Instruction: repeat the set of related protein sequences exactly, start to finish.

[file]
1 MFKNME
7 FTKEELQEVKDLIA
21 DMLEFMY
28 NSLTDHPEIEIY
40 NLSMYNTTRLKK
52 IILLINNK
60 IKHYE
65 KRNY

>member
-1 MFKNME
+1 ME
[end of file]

1 MFKNME
7 FTKEELQEVKDLIA
21 DMLEFMY
28 NSLTDHPEIEIY
40 NLSMYNTTRLKK
52 IILLINNK
60 IKHYE
65 KRNY

>member
-1 MFKNME
+1 ME